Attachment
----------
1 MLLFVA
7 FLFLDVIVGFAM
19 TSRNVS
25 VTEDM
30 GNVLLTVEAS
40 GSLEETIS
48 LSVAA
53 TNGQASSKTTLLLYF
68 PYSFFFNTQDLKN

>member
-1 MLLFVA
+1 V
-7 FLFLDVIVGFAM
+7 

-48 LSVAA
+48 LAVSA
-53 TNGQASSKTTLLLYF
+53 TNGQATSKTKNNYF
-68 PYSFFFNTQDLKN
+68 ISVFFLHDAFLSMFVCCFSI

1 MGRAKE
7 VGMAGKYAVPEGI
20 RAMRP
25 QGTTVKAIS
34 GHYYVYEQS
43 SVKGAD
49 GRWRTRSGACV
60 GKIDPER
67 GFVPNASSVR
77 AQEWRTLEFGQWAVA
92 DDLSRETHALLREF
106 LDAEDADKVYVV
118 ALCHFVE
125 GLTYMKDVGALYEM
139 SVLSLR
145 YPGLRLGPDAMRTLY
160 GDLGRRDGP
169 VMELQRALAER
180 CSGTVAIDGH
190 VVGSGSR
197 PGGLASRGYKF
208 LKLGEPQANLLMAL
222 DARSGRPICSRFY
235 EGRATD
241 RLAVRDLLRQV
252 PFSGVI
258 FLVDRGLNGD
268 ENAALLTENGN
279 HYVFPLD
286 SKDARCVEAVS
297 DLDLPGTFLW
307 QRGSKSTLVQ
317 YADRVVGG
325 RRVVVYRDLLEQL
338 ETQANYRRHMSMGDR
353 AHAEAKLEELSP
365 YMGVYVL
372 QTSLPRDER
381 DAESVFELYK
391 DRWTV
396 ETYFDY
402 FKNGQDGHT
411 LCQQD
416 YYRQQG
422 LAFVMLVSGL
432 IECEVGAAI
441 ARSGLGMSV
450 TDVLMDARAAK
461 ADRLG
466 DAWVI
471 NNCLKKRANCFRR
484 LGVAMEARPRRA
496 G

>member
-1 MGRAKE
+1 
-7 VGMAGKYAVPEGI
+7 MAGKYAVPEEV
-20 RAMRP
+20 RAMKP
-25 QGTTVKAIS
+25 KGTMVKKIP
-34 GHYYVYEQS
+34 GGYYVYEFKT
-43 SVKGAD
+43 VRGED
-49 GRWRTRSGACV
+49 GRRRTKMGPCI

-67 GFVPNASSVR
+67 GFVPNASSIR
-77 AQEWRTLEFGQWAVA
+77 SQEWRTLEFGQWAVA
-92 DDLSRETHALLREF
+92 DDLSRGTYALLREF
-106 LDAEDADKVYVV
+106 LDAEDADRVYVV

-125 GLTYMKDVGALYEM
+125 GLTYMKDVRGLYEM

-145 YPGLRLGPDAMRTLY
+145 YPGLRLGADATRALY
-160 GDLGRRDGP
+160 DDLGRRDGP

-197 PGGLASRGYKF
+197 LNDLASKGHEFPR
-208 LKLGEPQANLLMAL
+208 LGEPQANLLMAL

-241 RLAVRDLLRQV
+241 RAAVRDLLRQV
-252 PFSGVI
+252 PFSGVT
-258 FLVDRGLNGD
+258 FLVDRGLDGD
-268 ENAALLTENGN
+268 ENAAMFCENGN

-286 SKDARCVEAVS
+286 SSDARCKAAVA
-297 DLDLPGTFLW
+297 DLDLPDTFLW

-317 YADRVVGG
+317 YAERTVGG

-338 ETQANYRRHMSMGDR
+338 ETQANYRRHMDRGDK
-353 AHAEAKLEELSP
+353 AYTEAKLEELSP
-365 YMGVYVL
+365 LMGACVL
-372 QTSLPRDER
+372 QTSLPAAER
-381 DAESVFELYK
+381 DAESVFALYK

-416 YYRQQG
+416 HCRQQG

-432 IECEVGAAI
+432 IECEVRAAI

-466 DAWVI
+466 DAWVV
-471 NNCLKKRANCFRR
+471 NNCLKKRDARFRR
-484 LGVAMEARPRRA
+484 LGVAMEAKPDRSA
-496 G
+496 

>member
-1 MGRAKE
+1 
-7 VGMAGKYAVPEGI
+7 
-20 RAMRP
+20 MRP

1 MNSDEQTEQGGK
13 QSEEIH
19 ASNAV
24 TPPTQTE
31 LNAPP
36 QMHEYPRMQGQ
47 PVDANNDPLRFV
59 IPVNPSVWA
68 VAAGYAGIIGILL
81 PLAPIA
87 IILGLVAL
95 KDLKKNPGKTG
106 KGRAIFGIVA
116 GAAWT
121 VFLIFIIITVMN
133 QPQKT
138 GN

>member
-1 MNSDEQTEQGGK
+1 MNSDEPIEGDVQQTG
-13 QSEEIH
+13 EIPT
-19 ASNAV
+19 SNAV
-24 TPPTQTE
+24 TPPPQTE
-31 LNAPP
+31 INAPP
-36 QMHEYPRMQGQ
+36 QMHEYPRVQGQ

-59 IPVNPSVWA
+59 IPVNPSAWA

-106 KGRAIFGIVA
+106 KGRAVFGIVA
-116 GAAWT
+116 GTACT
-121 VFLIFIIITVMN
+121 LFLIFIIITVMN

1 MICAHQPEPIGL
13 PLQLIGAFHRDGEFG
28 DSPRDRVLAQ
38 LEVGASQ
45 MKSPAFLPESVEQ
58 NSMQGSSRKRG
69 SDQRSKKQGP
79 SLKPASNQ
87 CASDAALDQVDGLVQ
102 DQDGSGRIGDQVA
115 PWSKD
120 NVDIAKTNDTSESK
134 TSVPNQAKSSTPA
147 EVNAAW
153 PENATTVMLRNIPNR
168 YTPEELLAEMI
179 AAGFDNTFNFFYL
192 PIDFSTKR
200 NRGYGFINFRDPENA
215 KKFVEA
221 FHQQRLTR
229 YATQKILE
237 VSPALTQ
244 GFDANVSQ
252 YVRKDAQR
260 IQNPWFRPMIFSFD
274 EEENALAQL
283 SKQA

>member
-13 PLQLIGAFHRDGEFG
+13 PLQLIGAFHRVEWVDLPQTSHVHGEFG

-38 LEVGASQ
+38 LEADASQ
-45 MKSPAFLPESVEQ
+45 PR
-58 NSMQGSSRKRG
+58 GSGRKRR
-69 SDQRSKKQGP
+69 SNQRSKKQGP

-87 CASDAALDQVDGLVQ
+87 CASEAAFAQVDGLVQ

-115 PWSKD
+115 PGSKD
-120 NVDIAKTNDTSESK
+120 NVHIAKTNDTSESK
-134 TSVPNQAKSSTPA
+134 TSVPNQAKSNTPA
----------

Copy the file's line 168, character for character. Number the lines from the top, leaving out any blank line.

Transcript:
-1 MNSDEQTEQGGK